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Diabetes. 2008 Jan;57(1):142-9. Epub 2007 Oct 24.

Partial pancreatectomy in adult humans does not provoke beta-cell regeneration.

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Department of Medicine I, St. Josef-Hospital, Ruhr-University Bochum, Gudrunstr. 56, 44791 Bochum, Germany.



beta-Cell regeneration has been proposed as a possible treatment for diabetes, but the capacity for new beta-cell formation in humans is yet unclear. In young rats, partial pancreatectomy prompts new beta-cell formation to restore beta-cell mass. We addressed the following questions: In adult humans: 1) Does partial pancreatectomy provoke new beta-cell formation and increased beta-cell mass? 2) Is beta-cell turnover increased after partial pancreatectomy?


Protocol 1: human pancreatic tissue was collected from 13 patients who underwent two consecutive partial pancreas resections, and markers of cell turnover were determined in both tissue samples, respectively. Protocol 2: pancreas volumes were determined from abdominal computer tomography scans, performed in 17 patients on two separate occasions after partial pancreatectomy.


Protocol 1: fasting glucose concentrations increased significantly after the 50% pancreatectomy (P = 0.01), but the fractional beta-cell area of the pancreas remained unchanged (P = 0.11). beta-Cell proliferation, the overall replication index (Ki67 staining), and the percentage of duct cells expressing insulin were similar before and after the partial pancreatectomy. The overall frequency of apoptosis (terminal deoxynucleotidyl transferase biotin-dUTP nick-end labeling) was slightly increased following the partial pancreatectomy (P = 0.02). Protocol 2: pancreatic volume was approximately 50% reduced to 35.6 +/- 2.6 ccm(3) by the partial pancreatectomy. The total pancreatic volume was unchanged after an interval of 247 +/- 160 days (35.4 +/- 2.7 ccm(3); P = 0.51).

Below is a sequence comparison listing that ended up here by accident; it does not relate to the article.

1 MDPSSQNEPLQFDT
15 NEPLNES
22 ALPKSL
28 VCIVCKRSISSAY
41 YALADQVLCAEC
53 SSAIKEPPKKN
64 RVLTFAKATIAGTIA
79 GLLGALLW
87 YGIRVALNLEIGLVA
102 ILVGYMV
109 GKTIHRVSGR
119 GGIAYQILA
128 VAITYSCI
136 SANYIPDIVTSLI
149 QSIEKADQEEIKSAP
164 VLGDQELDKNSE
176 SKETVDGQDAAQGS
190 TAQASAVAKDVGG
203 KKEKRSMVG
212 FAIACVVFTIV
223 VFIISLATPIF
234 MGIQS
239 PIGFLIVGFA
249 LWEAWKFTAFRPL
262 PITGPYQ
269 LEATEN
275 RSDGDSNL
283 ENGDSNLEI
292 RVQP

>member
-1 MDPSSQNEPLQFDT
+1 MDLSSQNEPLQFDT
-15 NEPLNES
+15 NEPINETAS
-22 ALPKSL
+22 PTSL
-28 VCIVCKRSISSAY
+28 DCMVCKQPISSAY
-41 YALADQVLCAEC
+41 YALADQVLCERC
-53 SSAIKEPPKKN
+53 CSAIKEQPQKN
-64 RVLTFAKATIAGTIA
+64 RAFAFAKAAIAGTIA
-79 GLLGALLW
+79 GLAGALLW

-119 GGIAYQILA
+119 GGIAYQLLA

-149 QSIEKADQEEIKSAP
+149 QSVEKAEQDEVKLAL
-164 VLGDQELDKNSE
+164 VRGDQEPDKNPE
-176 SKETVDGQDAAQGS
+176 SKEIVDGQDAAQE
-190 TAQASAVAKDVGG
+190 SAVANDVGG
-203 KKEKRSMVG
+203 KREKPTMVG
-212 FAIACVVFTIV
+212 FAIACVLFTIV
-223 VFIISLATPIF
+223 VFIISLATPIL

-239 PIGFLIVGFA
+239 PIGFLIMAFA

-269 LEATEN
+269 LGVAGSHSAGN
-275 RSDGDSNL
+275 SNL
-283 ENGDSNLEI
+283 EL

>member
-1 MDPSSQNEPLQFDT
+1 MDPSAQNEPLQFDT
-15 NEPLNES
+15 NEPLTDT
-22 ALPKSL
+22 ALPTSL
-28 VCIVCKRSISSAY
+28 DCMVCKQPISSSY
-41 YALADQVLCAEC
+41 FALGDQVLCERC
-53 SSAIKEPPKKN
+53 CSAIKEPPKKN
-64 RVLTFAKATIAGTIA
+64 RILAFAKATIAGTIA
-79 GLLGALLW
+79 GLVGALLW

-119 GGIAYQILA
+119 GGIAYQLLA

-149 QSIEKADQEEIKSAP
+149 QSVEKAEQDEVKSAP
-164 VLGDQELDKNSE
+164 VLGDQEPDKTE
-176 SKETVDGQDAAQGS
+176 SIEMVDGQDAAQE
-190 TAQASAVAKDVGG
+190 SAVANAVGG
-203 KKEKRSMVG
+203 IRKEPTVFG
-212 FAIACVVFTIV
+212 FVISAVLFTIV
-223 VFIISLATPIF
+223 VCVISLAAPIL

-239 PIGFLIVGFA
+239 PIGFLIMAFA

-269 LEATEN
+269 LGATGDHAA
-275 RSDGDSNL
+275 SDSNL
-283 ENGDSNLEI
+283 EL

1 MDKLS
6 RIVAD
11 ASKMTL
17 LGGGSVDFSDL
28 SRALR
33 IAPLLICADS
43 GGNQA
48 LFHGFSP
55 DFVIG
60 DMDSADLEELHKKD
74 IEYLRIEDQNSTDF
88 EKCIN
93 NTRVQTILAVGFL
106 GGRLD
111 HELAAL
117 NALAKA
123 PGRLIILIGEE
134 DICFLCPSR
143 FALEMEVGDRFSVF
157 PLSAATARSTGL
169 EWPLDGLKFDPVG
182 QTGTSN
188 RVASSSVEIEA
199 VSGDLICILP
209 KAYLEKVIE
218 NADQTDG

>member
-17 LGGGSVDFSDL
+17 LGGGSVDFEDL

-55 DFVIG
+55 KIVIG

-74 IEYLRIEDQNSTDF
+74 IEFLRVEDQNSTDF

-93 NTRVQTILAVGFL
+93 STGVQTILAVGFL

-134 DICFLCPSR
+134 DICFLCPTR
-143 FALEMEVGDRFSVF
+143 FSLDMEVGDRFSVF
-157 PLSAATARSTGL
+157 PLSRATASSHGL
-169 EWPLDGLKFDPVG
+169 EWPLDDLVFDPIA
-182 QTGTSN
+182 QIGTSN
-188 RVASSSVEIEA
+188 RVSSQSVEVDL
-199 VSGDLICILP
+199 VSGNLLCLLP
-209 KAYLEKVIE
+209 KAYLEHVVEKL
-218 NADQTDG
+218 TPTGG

Unlike in rodents, a 50% pancreatectomy does not prompt beta-cell regeneration in adult humans. This explains the high incidence of diabetes after pancreatic resections. Such differences in beta-cell turnover between rodents and humans should be born in mind when evaluating new treatment options aiming to restore beta-cell mass in patients with diabetes.

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